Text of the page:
Figure 1. VISET vs temperature

12V Application

Figure 2 shows the LTC4217-12 in a 12V Hot Swap application with default settings. The only external component required is the capacitor on the INTVCC pin. The current limit, inrush current control, and protection timer are internally set at levels that protect the integrated MOSFET. The input voltage monitors are preset for a 12V supply using internal resistive dividers from the VDD supply to drive the UV and OV pins. The UV condition occurs when VDD falls below 9.23V; OV when VDD exceeds 15.05V.

Figure 2. 12V, 1.5A card resident application

The LTC4217 turns a board’s supply voltage on and off in a controlled manner, allowing the board to be safely inserted and removed from a live backplane. Several conditions must be present before the internal MOSFET can be turned on. First the VDD supply exceeds its 2.73V undervoltage lockout level and the internally generated INTVCC crosses 2.65V. Next the UV and OV pins must indicate that the input power is within the acceptable range. These conditions must be satisfied for the duration of 100ms to ensure that any contact bounce during the insertion has ended.

The MOSFET is then turned on by a controlled 0.3V/ms gate ramp as shown in Figure 3. The voltage ramp of the output capacitor follows the slope of the gate ramp thereby setting the supply inrush current at:

Equation 1

Figure 3. Supply turn-on

To reduce inrush current further, use a shallower voltage ramp than the default 0.3V/ms by adding a ramp capacitor (with a 1k series resistor) from gate to ground.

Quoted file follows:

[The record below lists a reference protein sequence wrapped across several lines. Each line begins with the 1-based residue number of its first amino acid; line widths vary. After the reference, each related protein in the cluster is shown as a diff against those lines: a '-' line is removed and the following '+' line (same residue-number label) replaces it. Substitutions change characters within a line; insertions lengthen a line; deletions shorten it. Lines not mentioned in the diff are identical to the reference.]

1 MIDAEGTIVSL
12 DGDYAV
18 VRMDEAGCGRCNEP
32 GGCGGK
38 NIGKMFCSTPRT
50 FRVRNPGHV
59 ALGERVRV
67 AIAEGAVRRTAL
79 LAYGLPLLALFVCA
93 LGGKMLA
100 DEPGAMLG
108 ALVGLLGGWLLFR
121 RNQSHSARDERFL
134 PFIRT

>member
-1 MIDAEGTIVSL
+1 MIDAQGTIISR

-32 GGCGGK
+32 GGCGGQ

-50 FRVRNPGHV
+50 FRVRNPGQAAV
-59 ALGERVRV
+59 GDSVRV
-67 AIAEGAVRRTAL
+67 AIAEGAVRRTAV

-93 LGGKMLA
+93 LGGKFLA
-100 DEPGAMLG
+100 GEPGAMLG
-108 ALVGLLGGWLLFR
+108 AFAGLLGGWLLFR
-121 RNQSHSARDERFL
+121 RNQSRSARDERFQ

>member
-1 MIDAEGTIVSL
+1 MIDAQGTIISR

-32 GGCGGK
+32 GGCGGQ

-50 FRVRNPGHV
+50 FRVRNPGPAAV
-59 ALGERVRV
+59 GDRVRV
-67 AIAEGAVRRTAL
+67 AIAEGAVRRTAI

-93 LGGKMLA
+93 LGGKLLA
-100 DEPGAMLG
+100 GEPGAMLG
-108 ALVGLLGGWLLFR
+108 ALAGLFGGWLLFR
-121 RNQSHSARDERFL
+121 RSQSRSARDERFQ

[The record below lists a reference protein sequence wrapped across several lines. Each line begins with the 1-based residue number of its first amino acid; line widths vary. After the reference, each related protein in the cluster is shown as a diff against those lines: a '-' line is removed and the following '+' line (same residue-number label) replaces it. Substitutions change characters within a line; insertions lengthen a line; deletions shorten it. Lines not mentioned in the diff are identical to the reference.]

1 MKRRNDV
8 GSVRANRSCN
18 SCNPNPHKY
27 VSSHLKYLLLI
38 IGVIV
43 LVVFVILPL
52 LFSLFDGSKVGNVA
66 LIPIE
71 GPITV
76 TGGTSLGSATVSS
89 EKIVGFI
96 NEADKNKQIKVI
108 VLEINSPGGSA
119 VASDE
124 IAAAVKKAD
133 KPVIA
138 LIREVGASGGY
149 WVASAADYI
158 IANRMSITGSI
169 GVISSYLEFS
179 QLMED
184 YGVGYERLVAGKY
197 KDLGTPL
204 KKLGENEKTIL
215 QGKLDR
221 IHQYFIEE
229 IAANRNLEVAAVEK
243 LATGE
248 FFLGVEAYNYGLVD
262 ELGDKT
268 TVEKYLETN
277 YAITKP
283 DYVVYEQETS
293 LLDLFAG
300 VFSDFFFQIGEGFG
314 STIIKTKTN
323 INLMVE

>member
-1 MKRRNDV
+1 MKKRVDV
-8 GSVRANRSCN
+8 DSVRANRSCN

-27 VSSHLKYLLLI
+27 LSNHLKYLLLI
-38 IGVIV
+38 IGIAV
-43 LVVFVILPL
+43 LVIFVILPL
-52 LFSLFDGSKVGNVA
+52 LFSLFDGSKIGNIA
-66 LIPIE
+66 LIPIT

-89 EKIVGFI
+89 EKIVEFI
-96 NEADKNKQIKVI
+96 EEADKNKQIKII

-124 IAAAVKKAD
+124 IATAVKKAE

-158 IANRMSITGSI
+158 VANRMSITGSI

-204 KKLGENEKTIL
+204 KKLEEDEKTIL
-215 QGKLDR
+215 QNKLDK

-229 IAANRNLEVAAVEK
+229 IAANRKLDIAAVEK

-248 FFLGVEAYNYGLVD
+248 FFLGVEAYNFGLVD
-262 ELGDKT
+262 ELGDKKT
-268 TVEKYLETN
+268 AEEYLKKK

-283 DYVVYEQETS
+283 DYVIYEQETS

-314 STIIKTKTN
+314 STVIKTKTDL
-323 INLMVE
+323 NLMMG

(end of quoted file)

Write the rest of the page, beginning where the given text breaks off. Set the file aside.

As OUT approaches the VDD supply, the powergood indicator (PG) becomes active. The definition of power good is the voltage on the FB pin exceeds 1.235V while the GATE pin is high. The FB pin monitors the output voltage via an internal resistive divider from the OUT pin. Once the OUT voltage crosses the 10.5V threshold and the GATE to OUT voltage exceeds 4.2V, the PG pin ceases to pull low and indicates that the power is good. Once OUT reaches the VDD supply, the GATE ramps until clamped at 6.15V above OUT.

The LTC4217 features an adjustable current limit with foldback that protects against short circuits or excessive load current. The default current limit is 2A and can be adjusted lower by placing a resistor between the ISET pin and ground. To prevent excessive power dissipation in the switch during active current limit, the available current is reduced as a function of the output voltage sensed by the FB pin as shown in Figure 4.

Figure 4. Current limit threshold foldback

An overcurrent fault occurs when the current limit circuitry has been engaged for longer than the delay set by the timer. Tying the TIMER pin to INTVCC configures the part to use a preset 2ms overcurrent time-out and a 100ms cool-down time. After the 100ms cool-down, the switch is allowed to turn on again if the overcurrent fault has been cleared. Bringing the UV pin below 0.6V and then high clears the fault. Tying the FLT pin to the UV pin allows the part to self-clear the fault and turn on again after the 100ms cool-down.